Scientists unravel the mystery of volcanic eruptions
Russian and Italian scientists have recently come closer to understanding volcanic eruptions by studying Monte Nuovo near Naples as a basis. Lava, the molten rock that forms and then solidifies on the Earth's surface, contains information that can not only reveal the causes of eruptions, but also unravel the mysteries of the planet's past and future.
The study of Italian volcanoes has advanced thanks to the new physical methods of Professor Sultan Dabagov's laboratory at MEPhI and INFN (National Institute of Nuclear Physics in Italy). The latest advances in physics were used in the research, which has allowed scientists to obtain the information "recorded" in the remains of an eruption.
"Our work is a detailed study of the active phase in the planet's life, which manifests itself in the form of volcanic eruptions. Eruptions are complex phenomena, and finding the correlations between their many variables is a step toward understanding and prediction. We used powerful sources of X-ray radiation capable of penetrating deep into the studied samples without destroying them," Sultan Dabagov, the research director, professor at the Institute of Nanotechnology in Electronics, Spintronics and Photonics at MEPhI, told Sputnik.
According to the scientist, in the first stage, they studied volcanic samples using multi-capillary optics based on X-rays. Then, to confirm the results, they examined the samples using more powerful synchrotron radiation. This made it possible to obtain X-rays and tomograms of the samples, recreate the internal features of various rocks and obtain high-resolution three-dimensional models.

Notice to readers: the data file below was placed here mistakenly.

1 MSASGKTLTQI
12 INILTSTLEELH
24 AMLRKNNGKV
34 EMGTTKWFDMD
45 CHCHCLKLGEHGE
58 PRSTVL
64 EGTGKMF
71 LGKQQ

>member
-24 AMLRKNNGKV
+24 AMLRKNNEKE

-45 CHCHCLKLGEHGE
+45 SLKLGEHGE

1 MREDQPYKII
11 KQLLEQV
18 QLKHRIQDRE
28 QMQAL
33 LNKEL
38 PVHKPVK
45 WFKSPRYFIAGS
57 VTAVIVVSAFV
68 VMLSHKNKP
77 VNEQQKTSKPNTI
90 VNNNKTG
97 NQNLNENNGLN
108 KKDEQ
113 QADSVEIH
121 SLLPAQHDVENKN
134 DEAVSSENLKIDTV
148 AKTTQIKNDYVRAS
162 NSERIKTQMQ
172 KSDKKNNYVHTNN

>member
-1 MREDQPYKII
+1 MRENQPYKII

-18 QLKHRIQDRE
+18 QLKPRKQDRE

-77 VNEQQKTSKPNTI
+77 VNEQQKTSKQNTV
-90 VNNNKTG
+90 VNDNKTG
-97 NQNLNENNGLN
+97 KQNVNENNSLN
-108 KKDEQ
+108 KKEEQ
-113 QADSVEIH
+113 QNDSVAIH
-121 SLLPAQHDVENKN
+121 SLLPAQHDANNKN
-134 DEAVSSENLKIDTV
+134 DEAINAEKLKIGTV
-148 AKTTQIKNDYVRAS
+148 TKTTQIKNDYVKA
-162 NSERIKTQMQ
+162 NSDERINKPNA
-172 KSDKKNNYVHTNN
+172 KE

The researchers believe that analyzing these models in comparison to samples of other eruptions will lead to conclusions about historically known eruptions and the eruptions of active and passive volcanoes.
"The data obtained using computed tomography and synchrotron radiation can be integrated into the general environment of feature-finding methods used in geology. We can better understand the impact of micro- and nanoporosity of the studied rocks on their permeability in order to answer many important questions on the formation and the future development of the planet," Sultan Dabagov said.
The work of the Russian and Italian scientists is aimed at creating a tool that allows for detailed tomographic analysis in a lab using a low-power X-ray tube. This is possible with multi-capillary optics.
The new tool will allow for the continuous study of volcanic samples since it is smaller and cheaper than synchrotron sources (this will help equip almost any geological research center). According to experts, the use of multi-capillary optics with small-sized sources and radiation detectors can form the basis for creating compact portable devices for analyzing various rocks on the ground, without moving samples.